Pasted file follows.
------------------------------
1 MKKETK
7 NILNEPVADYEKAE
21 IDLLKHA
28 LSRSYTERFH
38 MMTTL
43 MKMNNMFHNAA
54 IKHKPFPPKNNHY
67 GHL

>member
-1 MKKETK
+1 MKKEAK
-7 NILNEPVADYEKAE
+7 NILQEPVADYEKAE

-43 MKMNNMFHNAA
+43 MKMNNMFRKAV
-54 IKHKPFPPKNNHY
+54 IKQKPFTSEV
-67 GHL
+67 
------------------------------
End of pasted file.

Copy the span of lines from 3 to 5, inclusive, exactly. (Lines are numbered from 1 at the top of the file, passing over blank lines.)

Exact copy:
21 IDLLKHA
28 LSRSYTERFH
38 MMTTL